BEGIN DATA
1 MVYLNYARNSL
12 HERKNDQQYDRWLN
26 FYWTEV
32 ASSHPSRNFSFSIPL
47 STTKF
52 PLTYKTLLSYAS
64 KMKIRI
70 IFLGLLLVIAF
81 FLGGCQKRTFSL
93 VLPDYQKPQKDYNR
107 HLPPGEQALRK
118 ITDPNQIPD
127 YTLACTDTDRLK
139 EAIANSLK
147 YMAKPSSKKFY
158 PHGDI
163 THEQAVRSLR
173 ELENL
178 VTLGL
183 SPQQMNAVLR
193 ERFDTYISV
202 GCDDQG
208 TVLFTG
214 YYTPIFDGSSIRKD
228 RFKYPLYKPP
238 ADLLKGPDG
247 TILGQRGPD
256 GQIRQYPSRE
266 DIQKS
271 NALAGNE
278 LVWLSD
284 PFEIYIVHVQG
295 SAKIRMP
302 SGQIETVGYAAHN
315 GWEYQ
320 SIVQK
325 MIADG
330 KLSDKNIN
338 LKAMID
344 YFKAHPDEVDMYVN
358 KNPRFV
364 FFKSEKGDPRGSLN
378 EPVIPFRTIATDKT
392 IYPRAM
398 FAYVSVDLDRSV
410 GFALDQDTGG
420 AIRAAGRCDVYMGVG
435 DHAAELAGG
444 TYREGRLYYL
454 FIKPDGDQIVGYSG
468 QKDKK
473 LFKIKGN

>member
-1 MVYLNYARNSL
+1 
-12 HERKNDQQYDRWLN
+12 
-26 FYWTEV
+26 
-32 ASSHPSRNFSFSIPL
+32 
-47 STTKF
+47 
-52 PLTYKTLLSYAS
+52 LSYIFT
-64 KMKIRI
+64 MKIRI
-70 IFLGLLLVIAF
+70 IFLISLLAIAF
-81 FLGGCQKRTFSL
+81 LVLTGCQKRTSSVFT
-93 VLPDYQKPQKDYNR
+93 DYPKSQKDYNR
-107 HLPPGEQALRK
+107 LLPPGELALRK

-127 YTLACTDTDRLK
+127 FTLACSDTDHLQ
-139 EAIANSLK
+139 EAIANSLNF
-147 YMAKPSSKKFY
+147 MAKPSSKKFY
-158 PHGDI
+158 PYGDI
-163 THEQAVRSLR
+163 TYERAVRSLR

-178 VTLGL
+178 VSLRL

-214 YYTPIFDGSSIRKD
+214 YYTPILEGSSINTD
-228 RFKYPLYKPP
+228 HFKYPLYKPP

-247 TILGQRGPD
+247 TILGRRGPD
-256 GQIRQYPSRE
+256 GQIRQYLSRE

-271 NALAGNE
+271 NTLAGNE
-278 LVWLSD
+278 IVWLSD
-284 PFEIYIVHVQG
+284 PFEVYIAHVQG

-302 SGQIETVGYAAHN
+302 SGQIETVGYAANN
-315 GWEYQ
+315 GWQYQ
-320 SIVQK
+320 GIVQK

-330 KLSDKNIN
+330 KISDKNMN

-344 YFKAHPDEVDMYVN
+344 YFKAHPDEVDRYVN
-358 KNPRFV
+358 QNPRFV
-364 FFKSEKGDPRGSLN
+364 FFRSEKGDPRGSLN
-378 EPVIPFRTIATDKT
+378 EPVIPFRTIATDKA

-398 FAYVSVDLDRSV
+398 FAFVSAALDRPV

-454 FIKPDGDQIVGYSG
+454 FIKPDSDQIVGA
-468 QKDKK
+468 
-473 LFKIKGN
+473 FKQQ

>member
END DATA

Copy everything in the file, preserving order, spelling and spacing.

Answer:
1 MVYLNYARNSL
12 HERKNDQQYDRWLN
26 FYWTEV
32 ASSHPSRNFSFSIPL
47 STTKF
52 PLTYKTLLSYAS
64 KMKIRI
70 IFLGLLLVIAF
81 FLGGCQKRTFSL
93 VLPDYQKPQKDYNR
107 HLPPGEQALRK
118 ITDPNQIPD
127 YTLACTDTDRLK
139 EAIANSLK
147 YMAKPSSKKFY
158 PHGDI
163 THEQAVRSLR
173 ELENL
178 VTLGL
183 SPQQMNAVLR
193 ERFDTYISV
202 GCDDQG
208 TVLFTG
214 YYTPIFDGSSIRKD
228 RFKYPLYKPP
238 ADLLKGPDG
247 TILGQRGPD
256 GQIRQYPSRE
266 DIQKS
271 NALAGNE
278 LVWLSD
284 PFEIYIVHVQG
295 SAKIRMP
302 SGQIETVGYAAHN
315 GWEYQ
320 SIVQK
325 MIADG
330 KLSDKNIN
338 LKAMID
344 YFKAHPDEVDMYVN
358 KNPRFV
364 FFKSEKGDPRGSLN
378 EPVIPFRTIATDKT
392 IYPRAM
398 FAYVSVDLDRSV
410 GFALDQDTGG
420 AIRAAGRCDVYMGVG
435 DHAAELAGG
444 TYREGRLYYL
454 FIKPDGDQIVGYSG
468 QKDKK
473 LFKIKGN

>member
-1 MVYLNYARNSL
+1 
-12 HERKNDQQYDRWLN
+12 
-26 FYWTEV
+26 
-32 ASSHPSRNFSFSIPL
+32 
-47 STTKF
+47 
-52 PLTYKTLLSYAS
+52 LSYIFT
-64 KMKIRI
+64 MKIRI
-70 IFLGLLLVIAF
+70 IFLISLLAIAF
-81 FLGGCQKRTFSL
+81 LVLTGCQKRTSSVFT
-93 VLPDYQKPQKDYNR
+93 DYPKSQKDYNR
-107 HLPPGEQALRK
+107 LLPPGELALRK

-127 YTLACTDTDRLK
+127 FTLACSDTDHLQ
-139 EAIANSLK
+139 EAIANSLNF
-147 YMAKPSSKKFY
+147 MAKPSSKKFY
-158 PHGDI
+158 PYGDI
-163 THEQAVRSLR
+163 TYERAVRSLR

-178 VTLGL
+178 VSLRL

-214 YYTPIFDGSSIRKD
+214 YYTPILEGSSINTD
-228 RFKYPLYKPP
+228 HFKYPLYKPP

-247 TILGQRGPD
+247 TILGRRGPD
-256 GQIRQYPSRE
+256 GQIRQYLSRE

-271 NALAGNE
+271 NTLAGNE
-278 LVWLSD
+278 IVWLSD
-284 PFEIYIVHVQG
+284 PFEVYIAHVQG

-302 SGQIETVGYAAHN
+302 SGQIETVGYAANN
-315 GWEYQ
+315 GWQYQ
-320 SIVQK
+320 GIVQK

-330 KLSDKNIN
+330 KISDKNMN

-344 YFKAHPDEVDMYVN
+344 YFKAHPDEVDRYVN
-358 KNPRFV
+358 QNPRFV
-364 FFKSEKGDPRGSLN
+364 FFRSEKGDPRGSLN
-378 EPVIPFRTIATDKT
+378 EPVIPFRTIATDKA

-398 FAYVSVDLDRSV
+398 FAFVSAALDRPV

-454 FIKPDGDQIVGYSG
+454 FIKPDSDQIVGA
-468 QKDKK
+468 
-473 LFKIKGN
+473 FKQQ

>member